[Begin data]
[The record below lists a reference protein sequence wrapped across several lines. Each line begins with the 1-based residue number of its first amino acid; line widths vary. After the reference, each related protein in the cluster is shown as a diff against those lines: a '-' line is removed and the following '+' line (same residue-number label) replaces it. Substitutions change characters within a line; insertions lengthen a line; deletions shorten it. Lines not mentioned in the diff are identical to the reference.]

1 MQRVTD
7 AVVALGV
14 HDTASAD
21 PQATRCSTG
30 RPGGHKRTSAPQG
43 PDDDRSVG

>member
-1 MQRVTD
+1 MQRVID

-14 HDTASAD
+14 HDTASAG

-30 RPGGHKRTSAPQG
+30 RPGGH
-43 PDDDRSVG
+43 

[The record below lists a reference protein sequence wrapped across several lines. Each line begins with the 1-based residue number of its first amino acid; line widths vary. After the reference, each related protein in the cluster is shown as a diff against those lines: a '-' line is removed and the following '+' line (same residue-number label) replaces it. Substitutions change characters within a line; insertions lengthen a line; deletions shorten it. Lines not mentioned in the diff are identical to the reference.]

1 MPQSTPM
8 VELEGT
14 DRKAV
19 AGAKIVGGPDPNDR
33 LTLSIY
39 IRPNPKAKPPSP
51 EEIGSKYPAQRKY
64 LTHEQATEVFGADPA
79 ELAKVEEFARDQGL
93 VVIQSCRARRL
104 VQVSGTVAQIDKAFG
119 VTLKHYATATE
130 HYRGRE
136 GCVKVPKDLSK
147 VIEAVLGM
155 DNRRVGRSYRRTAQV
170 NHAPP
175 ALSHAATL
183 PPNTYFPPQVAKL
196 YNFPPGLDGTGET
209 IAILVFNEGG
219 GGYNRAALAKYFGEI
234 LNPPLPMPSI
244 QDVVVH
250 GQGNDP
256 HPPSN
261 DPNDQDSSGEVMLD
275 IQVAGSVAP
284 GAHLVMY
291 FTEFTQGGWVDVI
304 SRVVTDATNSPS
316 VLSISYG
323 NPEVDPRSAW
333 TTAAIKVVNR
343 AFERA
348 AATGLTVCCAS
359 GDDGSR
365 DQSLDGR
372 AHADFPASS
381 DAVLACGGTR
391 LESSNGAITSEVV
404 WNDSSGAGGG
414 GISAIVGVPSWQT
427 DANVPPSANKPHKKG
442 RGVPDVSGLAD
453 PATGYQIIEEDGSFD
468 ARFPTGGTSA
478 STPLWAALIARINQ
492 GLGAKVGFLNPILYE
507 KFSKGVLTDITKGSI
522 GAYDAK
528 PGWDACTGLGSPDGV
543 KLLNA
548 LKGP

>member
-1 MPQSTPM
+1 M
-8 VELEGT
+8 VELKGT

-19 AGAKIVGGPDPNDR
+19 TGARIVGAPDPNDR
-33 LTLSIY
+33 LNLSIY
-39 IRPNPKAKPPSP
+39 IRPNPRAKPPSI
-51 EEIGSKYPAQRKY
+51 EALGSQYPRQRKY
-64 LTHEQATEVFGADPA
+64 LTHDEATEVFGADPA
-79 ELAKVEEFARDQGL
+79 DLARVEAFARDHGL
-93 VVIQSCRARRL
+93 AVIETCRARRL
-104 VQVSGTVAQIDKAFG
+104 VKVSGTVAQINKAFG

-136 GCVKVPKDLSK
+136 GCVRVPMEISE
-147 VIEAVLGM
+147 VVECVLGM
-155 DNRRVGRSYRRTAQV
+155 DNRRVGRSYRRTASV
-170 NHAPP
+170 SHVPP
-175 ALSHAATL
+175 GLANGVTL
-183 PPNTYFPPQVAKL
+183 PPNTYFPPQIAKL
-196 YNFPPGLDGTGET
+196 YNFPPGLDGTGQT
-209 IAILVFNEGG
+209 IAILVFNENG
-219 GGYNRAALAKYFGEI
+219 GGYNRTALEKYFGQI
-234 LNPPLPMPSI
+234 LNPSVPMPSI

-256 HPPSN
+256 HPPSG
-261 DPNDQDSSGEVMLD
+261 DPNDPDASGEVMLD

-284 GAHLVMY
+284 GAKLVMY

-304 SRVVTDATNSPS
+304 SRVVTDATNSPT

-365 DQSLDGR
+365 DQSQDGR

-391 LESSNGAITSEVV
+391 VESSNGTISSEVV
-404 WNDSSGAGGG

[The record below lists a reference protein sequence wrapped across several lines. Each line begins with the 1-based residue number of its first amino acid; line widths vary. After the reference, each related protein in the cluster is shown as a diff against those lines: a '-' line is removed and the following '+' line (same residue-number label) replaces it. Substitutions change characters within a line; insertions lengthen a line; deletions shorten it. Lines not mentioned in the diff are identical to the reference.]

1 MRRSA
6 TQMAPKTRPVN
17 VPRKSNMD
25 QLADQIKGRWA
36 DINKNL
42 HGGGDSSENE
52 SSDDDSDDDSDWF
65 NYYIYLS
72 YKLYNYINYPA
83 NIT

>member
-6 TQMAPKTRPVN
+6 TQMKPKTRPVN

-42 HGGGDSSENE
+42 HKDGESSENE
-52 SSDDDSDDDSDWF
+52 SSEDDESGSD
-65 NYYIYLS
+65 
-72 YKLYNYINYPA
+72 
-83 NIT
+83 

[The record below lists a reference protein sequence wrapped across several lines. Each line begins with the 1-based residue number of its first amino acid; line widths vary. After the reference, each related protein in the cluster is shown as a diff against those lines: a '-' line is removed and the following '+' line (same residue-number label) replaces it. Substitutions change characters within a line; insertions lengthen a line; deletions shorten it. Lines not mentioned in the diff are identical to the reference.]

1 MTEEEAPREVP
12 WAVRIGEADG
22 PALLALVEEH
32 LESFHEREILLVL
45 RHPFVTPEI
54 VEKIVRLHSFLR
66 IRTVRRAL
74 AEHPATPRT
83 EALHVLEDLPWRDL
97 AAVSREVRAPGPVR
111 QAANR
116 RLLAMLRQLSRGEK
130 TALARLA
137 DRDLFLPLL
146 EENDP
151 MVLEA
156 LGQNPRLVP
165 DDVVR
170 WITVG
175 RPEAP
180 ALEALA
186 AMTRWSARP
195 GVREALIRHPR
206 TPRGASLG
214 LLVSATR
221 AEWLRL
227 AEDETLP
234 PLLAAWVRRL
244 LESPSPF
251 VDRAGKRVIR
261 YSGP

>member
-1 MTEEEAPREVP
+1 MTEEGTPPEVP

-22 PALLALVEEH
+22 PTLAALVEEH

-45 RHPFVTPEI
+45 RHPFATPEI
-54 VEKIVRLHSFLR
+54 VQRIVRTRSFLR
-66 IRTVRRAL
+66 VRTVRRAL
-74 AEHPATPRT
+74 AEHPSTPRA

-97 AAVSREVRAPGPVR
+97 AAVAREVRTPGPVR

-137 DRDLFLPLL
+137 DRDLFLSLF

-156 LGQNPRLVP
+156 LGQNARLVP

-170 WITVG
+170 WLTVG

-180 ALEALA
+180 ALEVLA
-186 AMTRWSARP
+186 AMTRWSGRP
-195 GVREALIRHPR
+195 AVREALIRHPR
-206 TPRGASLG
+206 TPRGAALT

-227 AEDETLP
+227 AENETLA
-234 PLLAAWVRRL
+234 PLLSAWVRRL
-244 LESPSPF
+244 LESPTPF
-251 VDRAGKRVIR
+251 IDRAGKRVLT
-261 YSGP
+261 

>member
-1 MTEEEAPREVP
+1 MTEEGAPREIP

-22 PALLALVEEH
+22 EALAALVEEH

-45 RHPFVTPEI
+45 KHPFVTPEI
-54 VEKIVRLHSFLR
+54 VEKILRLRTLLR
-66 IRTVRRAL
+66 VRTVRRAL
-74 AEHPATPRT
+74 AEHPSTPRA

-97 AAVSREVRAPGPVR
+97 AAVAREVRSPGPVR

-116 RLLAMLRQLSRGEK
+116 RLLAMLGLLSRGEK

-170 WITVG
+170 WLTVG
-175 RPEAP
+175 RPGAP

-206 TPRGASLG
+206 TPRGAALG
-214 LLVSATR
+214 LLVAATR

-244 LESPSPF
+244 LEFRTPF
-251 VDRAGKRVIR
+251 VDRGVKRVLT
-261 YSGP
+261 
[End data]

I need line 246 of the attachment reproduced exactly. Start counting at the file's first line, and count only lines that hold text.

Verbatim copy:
-244 LESPSPF